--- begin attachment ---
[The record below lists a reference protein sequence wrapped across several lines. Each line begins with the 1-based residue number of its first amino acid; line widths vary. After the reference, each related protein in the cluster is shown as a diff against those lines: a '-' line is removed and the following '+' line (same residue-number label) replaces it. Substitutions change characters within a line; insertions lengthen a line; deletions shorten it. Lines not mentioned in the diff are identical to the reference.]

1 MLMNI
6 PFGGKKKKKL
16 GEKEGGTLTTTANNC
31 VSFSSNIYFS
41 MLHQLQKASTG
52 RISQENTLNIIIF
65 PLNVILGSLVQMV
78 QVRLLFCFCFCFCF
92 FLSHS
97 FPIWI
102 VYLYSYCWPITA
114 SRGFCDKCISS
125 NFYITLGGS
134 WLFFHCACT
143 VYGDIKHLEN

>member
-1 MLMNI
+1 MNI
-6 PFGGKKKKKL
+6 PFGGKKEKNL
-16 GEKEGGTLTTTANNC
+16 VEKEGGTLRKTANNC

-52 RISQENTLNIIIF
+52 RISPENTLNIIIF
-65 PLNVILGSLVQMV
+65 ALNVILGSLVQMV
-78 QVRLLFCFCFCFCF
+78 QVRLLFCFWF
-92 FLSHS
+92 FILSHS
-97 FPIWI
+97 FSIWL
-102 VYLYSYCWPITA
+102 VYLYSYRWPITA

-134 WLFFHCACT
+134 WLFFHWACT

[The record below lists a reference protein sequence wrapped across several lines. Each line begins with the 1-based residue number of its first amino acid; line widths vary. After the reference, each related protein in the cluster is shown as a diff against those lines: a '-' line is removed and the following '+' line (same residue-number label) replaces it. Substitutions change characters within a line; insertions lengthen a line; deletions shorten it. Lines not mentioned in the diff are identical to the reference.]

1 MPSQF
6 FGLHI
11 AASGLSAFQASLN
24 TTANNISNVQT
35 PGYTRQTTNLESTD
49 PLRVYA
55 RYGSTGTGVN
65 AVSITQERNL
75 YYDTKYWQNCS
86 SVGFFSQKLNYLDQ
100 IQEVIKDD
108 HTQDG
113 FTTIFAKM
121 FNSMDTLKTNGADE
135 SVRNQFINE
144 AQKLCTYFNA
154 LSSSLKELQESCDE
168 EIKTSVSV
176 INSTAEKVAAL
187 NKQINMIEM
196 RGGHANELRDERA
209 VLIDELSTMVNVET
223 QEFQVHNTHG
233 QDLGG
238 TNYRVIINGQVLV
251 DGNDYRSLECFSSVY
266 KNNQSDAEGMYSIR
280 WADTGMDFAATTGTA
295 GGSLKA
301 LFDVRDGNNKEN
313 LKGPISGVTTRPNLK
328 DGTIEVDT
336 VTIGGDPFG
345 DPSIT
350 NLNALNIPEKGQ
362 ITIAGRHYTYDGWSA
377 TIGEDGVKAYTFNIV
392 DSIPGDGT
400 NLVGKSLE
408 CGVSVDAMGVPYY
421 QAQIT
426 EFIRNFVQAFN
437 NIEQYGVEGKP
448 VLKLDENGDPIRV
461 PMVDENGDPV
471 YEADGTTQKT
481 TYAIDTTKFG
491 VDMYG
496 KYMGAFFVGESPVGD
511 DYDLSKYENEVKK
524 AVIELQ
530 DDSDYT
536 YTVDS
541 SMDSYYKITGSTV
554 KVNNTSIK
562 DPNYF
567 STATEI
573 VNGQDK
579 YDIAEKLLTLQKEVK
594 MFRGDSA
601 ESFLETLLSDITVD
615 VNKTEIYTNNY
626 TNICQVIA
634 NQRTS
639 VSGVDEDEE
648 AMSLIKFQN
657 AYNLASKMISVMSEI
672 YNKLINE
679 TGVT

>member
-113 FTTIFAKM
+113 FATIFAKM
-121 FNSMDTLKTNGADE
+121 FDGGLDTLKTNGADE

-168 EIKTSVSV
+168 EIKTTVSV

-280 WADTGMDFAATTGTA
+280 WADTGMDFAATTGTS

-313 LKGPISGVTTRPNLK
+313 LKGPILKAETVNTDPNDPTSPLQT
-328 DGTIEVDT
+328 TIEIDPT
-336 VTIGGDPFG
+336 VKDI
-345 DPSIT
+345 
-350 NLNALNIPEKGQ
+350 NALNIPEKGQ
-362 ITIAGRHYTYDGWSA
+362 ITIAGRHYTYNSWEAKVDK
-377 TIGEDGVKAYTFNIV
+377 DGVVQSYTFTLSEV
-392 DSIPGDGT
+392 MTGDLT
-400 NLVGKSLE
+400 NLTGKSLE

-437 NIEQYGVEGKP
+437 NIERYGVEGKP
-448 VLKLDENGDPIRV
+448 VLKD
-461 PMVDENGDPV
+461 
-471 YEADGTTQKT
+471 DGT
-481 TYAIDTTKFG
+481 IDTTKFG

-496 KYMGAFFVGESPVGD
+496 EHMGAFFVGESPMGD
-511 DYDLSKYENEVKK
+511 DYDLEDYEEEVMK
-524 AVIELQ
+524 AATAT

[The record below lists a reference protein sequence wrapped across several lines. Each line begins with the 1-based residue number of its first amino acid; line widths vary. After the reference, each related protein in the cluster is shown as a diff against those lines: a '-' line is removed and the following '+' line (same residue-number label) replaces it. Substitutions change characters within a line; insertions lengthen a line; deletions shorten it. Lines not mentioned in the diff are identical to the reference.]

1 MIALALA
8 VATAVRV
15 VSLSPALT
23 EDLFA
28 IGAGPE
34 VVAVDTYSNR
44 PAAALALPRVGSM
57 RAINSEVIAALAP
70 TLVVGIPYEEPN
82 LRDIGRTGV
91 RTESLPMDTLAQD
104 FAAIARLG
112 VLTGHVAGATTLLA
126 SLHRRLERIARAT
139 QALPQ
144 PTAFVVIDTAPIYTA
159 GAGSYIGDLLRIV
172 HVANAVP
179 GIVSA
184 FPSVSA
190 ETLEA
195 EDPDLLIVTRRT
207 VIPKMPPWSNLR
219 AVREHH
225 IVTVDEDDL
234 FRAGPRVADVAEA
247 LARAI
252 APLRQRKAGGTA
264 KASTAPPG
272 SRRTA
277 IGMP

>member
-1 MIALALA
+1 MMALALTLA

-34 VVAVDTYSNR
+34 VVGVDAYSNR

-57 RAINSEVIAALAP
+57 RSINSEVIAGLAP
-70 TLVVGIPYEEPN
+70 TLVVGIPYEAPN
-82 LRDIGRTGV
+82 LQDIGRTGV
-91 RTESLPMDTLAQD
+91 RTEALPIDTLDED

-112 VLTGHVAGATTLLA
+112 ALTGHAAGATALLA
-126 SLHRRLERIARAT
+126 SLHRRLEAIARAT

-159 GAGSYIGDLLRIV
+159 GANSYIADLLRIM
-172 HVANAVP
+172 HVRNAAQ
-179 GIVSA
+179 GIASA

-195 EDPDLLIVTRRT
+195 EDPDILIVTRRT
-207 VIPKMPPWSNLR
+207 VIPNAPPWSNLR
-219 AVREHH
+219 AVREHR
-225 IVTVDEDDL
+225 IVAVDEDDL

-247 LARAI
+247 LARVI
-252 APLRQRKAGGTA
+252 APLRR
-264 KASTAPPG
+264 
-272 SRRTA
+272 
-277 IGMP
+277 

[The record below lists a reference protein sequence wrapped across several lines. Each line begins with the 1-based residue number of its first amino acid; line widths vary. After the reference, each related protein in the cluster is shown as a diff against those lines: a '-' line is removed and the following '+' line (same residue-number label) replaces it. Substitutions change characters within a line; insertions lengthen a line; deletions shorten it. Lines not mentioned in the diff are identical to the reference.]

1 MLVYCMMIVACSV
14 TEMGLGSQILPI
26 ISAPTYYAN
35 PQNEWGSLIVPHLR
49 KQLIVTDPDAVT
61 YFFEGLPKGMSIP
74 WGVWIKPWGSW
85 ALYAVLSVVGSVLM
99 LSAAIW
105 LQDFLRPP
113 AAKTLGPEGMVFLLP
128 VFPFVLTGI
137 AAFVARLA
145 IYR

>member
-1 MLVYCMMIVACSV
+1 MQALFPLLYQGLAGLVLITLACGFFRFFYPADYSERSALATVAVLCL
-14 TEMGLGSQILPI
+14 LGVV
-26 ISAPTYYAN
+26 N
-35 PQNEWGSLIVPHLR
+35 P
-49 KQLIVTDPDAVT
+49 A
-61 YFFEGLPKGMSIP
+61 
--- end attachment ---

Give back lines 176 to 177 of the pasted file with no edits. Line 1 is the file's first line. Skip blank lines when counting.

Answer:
225 IVTVDEDDL
234 FRAGPRVADVAEA